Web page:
Press Releases

06 April 2018
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E-Day arrives: Prepare for problems, Costs Lawyers warn

The electronic bill of costs becomes compulsory in the county court and Senior Courts Costs Office from today, and the Association of Costs Lawyers (ACL) is urging solicitors not to ignore or be scared by the change, even though significant teething problems are likely.

The rules on the new bill apply to all multi-track claims, except those in which the proceedings are subject to fixed costs or scale costs, where the receiving party is unrepresented, or where the court has otherwise ordered.

It is in the form of Precedent S, although practitioners can use any other spreadsheet format so long as it meets the requirements of paragraph 5.A2 of revised Practice Direction 47. They can choose how to present any work done before 6 April 2018 – that is, in the old or new format – but any work done from today must be an electronic bill.

But there is a get-out clause – either on application by the parties or of its own motion, the court can disapply the requirement for an electronic bill.

ACL chairman Iain Stark says: “We are concerned that some judges have yet to receive training and/or the technology to view the bill from the bench, so this could initially be a popular course.

“The reality is that some firms of solicitors are ready for ‘E-Day’, and have adopted the J-Codes model of recording work by phase, task and activity. Others still work from paper files. It will be a bumpy ride for them at first.”

ACL council member Claire Green has been leading the association’s work on the electronic bill, and says the new bill will be a work in progress for some time, for judiciary, practitioners and the rule committee alike. The practice direction is likely to need updating quickly.

She adds: “The new bill will change the whole ethos and environment we’re working in, and we are concerned that too many people seem unaware of what’s coming.”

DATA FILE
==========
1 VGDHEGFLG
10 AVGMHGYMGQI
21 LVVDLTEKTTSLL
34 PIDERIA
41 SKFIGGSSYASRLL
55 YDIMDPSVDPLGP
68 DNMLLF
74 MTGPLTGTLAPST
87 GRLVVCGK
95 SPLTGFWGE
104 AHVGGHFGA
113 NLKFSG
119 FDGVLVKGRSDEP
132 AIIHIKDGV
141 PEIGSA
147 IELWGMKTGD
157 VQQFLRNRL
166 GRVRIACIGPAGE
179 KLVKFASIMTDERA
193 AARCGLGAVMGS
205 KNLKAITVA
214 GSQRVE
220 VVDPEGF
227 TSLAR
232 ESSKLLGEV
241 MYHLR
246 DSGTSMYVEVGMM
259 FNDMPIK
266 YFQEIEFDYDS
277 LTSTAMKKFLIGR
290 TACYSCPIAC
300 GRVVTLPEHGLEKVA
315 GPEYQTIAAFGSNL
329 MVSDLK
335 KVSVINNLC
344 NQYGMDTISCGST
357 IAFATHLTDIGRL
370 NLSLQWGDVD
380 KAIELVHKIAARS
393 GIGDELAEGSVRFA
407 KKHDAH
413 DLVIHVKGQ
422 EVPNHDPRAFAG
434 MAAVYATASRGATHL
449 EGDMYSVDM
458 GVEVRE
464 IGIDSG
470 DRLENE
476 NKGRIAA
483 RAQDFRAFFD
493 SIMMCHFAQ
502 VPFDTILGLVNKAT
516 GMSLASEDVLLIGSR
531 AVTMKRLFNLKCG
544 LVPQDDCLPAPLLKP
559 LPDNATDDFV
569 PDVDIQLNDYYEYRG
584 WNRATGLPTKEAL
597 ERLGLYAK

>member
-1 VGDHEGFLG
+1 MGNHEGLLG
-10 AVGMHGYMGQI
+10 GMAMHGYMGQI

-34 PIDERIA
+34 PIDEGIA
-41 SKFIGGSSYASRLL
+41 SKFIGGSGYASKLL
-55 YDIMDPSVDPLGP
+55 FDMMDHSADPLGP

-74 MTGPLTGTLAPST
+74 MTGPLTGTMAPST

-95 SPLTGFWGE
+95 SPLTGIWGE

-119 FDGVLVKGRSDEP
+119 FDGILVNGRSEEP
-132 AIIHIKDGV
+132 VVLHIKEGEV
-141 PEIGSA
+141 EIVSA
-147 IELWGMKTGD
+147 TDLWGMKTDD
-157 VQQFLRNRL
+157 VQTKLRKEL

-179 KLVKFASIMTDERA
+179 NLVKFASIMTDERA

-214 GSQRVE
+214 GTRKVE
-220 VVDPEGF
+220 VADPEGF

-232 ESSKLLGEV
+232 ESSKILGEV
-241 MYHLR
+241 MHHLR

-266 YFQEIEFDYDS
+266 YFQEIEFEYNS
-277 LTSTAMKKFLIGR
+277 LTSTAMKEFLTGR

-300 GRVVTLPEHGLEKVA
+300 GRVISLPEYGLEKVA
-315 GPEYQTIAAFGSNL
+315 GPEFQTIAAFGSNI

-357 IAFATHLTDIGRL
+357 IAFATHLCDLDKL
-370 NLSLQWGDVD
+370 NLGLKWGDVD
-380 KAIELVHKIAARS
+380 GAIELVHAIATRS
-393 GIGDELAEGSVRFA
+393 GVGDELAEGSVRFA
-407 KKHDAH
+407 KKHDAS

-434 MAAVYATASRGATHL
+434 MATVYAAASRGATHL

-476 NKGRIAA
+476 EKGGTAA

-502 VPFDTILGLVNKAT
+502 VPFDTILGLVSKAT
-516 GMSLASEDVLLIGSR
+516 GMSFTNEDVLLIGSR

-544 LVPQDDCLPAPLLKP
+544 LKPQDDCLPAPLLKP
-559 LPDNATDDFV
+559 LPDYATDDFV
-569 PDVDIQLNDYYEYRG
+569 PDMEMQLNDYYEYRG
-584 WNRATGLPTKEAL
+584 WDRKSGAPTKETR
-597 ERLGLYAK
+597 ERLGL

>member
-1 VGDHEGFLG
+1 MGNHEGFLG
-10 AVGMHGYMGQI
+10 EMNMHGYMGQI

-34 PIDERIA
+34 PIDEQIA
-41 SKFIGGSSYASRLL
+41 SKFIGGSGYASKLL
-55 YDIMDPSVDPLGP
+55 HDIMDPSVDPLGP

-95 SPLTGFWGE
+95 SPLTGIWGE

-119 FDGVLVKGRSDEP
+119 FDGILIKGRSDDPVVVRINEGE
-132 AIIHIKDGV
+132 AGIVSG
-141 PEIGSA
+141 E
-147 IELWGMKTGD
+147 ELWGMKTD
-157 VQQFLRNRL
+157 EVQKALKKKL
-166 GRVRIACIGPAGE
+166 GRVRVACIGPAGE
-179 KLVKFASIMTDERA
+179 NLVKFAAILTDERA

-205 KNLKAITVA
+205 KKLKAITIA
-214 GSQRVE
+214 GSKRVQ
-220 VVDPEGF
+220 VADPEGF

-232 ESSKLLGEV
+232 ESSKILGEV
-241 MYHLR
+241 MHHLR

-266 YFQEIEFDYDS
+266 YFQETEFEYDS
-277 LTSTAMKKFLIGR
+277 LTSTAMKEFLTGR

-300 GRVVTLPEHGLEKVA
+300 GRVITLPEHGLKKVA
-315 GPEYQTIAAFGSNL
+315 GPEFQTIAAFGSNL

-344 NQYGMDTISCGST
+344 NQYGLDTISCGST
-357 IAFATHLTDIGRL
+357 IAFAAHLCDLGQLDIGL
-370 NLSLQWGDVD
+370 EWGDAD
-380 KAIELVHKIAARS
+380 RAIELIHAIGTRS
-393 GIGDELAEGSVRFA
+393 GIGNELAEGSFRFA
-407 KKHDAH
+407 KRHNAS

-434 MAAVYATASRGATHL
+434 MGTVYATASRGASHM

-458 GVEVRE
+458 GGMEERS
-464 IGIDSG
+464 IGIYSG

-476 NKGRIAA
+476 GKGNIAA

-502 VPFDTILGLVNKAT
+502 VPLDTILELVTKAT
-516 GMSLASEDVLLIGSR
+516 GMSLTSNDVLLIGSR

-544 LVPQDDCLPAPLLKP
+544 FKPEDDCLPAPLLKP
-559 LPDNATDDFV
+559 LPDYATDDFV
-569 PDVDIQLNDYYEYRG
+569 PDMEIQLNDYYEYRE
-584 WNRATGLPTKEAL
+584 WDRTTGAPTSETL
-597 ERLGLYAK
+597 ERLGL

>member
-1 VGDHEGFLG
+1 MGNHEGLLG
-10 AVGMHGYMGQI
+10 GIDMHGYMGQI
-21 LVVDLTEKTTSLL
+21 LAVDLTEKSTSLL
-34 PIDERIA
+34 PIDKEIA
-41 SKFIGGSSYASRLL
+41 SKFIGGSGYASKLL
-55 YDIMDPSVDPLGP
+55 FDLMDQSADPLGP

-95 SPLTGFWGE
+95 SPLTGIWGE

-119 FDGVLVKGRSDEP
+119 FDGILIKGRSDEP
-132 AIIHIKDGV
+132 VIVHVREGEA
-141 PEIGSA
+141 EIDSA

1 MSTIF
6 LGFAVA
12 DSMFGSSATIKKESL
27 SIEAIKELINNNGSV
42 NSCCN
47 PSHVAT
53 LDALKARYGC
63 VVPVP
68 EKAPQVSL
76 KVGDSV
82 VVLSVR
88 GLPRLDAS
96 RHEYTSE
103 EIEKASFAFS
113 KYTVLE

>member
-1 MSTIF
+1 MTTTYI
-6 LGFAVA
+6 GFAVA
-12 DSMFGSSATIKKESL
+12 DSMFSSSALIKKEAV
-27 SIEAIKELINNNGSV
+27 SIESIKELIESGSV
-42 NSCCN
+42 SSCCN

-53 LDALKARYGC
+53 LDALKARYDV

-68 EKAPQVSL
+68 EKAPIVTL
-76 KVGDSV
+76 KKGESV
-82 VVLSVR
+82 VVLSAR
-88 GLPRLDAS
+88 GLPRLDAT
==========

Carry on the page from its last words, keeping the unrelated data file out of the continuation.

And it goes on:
Work in progress includes the ACL’s version of the bill, with its technical team currently updating version 16. Ms Green describes Precedent S as “very complicated”, saying that she is working towards “getting everyone to use the ACL bill”, although any format that complies with certain requirements is acceptable.

The new bill is one of the last of Lord Justice Jackson’s recommendations to be implemented, and the judge himself said recently that it was bound to save time and costs.

“I predict that in three years from now people will be amazed that we had put up with the old paper-based bill for so long,” he said in his final speech before retirement last month.

Mr Stark says: “It is inevitable that there will be teething problems – in all likelihood significant ones – with such a huge change to the world of costs. It happened before, with the Woolf reforms, and everyone survived.

“None of the problems will be insurmountable. For us, it’s about getting the message out that Costs Lawyers stand ready to help – solicitors should not be scared of this.”


For further information, please contact: Kerry Jack, Black Letter Communications

Tel: 020 3567 1208,

Notes to editors:

Association of Costs Lawyers

The Association of Costs Lawyers (ACL) is a membership body representing and promoting the status and interests of Cost Lawyers in England and Wales. Founded in 1977, the Association was granted authorised body status in 2007 and is a front-line regulator, able to authorise its members to undertake the reserved legal activities of litigation and advocacy. In recognition of this new-found status, ACL changed its name from the Association of Law Costs Draftsmen in 2011. Costs Lawyers are regulated by the Costs Lawyer Standards Board.

The term ‘costs draftsman’ denotes an unregulated and unqualified person operating in costs and those who instruct costs draftsmen have no recourse to either the Legal Ombudsman or the Costs Lawyer Standards Board.


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